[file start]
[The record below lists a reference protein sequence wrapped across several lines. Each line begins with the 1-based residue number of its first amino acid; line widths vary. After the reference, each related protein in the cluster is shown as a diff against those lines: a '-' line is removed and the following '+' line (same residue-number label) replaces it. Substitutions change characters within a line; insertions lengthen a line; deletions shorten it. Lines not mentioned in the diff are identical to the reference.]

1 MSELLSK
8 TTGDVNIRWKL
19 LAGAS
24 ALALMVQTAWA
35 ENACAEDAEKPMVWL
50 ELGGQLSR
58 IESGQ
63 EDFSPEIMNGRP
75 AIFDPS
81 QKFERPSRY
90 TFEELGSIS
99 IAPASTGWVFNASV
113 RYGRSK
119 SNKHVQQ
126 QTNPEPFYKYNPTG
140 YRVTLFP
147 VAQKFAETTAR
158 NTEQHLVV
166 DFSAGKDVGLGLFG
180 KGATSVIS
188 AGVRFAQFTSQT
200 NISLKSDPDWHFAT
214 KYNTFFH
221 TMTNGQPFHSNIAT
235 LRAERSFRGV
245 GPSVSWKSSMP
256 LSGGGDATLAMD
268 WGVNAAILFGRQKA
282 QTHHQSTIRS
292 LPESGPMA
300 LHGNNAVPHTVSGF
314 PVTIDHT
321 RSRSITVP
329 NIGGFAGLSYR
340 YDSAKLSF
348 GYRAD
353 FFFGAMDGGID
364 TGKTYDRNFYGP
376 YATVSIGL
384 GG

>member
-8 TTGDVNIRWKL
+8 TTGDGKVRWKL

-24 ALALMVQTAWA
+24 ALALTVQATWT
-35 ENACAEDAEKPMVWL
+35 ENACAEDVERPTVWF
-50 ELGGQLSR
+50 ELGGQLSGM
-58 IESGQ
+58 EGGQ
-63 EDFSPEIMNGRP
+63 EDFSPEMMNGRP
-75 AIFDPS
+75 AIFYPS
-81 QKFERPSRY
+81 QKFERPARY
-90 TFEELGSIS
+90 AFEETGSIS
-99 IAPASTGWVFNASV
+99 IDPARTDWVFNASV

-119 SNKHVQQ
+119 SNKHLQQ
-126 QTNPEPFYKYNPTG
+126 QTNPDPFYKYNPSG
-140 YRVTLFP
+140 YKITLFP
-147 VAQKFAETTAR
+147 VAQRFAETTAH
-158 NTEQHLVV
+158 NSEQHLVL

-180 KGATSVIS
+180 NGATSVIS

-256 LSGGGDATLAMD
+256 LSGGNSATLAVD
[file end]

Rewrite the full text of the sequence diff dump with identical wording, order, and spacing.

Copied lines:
[The record below lists a reference protein sequence wrapped across several lines. Each line begins with the 1-based residue number of its first amino acid; line widths vary. After the reference, each related protein in the cluster is shown as a diff against those lines: a '-' line is removed and the following '+' line (same residue-number label) replaces it. Substitutions change characters within a line; insertions lengthen a line; deletions shorten it. Lines not mentioned in the diff are identical to the reference.]

1 MSELLSK
8 TTGDVNIRWKL
19 LAGAS
24 ALALMVQTAWA
35 ENACAEDAEKPMVWL
50 ELGGQLSR
58 IESGQ
63 EDFSPEIMNGRP
75 AIFDPS
81 QKFERPSRY
90 TFEELGSIS
99 IAPASTGWVFNASV
113 RYGRSK
119 SNKHVQQ
126 QTNPEPFYKYNPTG
140 YRVTLFP
147 VAQKFAETTAR
158 NTEQHLVV
166 DFSAGKDVGLGLFG
180 KGATSVIS
188 AGVRFAQFTSQT
200 NISLKSDPDWHFAT
214 KYNTFFH
221 TMTNGQPFHSNIAT
235 LRAERSFRGV
245 GPSVSWKSSMP
256 LSGGGDATLAMD
268 WGVNAAILFGRQKA
282 QTHHQSTIRS
292 LPESGPMA
300 LHGNNAVPHTVSGF
314 PVTIDHT
321 RSRSITVP
329 NIGGFAGLSYR
340 YDSAKLSF
348 GYRAD
353 FFFGAMDGGID
364 TGKTYDRNFYGP
376 YATVSIGL
384 GG

>member
-8 TTGDVNIRWKL
+8 TTGDGKVRWKL

-24 ALALMVQTAWA
+24 ALALTVQATWT
-35 ENACAEDAEKPMVWL
+35 ENACAEDVERPTVWF
-50 ELGGQLSR
+50 ELGGQLSGM
-58 IESGQ
+58 EGGQ
-63 EDFSPEIMNGRP
+63 EDFSPEMMNGRP
-75 AIFDPS
+75 AIFYPS
-81 QKFERPSRY
+81 QKFERPARY
-90 TFEELGSIS
+90 AFEETGSIS
-99 IAPASTGWVFNASV
+99 IDPARTDWVFNASV

-119 SNKHVQQ
+119 SNKHLQQ
-126 QTNPEPFYKYNPTG
+126 QTNPDPFYKYNPSG
-140 YRVTLFP
+140 YKITLFP
-147 VAQKFAETTAR
+147 VAQRFAETTAH
-158 NTEQHLVV
+158 NSEQHLVL

-180 KGATSVIS
+180 NGATSVIS

-256 LSGGGDATLAMD
+256 LSGGNSATLAVD